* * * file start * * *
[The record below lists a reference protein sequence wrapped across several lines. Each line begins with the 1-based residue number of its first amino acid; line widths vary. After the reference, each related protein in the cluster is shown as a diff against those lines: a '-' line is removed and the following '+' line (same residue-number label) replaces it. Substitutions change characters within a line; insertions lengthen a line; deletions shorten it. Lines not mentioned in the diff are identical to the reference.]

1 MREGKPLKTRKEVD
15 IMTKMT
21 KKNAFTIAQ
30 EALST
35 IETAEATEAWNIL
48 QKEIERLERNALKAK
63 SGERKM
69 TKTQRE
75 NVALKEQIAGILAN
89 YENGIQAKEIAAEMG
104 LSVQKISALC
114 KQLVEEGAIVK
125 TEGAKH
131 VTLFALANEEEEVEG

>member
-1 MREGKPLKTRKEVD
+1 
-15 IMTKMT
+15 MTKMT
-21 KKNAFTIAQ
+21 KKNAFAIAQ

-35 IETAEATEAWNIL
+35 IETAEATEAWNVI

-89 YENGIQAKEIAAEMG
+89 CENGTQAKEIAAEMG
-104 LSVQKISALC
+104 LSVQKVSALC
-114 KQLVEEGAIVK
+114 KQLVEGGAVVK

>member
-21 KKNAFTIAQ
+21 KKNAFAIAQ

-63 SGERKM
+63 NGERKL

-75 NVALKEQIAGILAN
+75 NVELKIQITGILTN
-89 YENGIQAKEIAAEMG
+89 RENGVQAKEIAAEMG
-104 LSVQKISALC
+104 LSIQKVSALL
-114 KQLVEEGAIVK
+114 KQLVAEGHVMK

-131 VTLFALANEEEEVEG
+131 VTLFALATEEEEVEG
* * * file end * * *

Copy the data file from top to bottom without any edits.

[The record below lists a reference protein sequence wrapped across several lines. Each line begins with the 1-based residue number of its first amino acid; line widths vary. After the reference, each related protein in the cluster is shown as a diff against those lines: a '-' line is removed and the following '+' line (same residue-number label) replaces it. Substitutions change characters within a line; insertions lengthen a line; deletions shorten it. Lines not mentioned in the diff are identical to the reference.]

1 MREGKPLKTRKEVD
15 IMTKMT
21 KKNAFTIAQ
30 EALST
35 IETAEATEAWNIL
48 QKEIERLERNALKAK
63 SGERKM
69 TKTQRE
75 NVALKEQIAGILAN
89 YENGIQAKEIAAEMG
104 LSVQKISALC
114 KQLVEEGAIVK
125 TEGAKH
131 VTLFALANEEEEVEG

>member
-1 MREGKPLKTRKEVD
+1 
-15 IMTKMT
+15 MTKMT
-21 KKNAFTIAQ
+21 KKNAFAIAQ

-35 IETAEATEAWNIL
+35 IETAEATEAWNVI

-89 YENGIQAKEIAAEMG
+89 CENGTQAKEIAAEMG
-104 LSVQKISALC
+104 LSVQKVSALC
-114 KQLVEEGAIVK
+114 KQLVEGGAVVK

>member
-21 KKNAFTIAQ
+21 KKNAFAIAQ

-63 SGERKM
+63 NGERKL

-75 NVALKEQIAGILAN
+75 NVELKIQITGILTN
-89 YENGIQAKEIAAEMG
+89 RENGVQAKEIAAEMG
-104 LSVQKISALC
+104 LSIQKVSALL
-114 KQLVEEGAIVK
+114 KQLVAEGHVMK

-131 VTLFALANEEEEVEG
+131 VTLFALATEEEEVEG